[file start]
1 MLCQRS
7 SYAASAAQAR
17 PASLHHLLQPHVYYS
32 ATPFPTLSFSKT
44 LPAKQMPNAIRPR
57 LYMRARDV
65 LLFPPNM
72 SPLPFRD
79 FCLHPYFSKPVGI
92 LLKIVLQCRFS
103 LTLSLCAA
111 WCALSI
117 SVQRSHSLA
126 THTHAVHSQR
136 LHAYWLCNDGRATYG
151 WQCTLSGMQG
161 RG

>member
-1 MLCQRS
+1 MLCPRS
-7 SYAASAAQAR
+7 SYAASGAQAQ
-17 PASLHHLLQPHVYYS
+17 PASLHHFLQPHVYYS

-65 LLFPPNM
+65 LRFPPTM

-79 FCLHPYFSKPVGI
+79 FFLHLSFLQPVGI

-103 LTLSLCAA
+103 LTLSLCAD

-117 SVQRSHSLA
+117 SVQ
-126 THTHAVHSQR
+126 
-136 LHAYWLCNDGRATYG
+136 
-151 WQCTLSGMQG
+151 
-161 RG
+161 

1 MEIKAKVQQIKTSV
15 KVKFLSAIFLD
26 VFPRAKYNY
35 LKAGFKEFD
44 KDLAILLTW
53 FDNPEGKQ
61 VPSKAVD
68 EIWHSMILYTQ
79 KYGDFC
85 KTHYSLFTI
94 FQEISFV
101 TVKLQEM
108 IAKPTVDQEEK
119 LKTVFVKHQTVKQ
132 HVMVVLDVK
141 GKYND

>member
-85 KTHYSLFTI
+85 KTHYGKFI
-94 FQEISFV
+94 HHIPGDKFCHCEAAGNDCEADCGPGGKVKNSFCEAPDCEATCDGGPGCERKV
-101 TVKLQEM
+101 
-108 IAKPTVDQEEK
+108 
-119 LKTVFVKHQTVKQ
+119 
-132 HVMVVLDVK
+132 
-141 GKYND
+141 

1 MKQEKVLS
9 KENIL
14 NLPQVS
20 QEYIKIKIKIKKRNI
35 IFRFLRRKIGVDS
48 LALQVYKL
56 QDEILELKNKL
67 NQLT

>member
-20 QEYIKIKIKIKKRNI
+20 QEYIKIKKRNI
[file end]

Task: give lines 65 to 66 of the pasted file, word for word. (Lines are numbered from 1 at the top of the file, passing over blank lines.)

+108 
-119 LKTVFVKHQTVKQ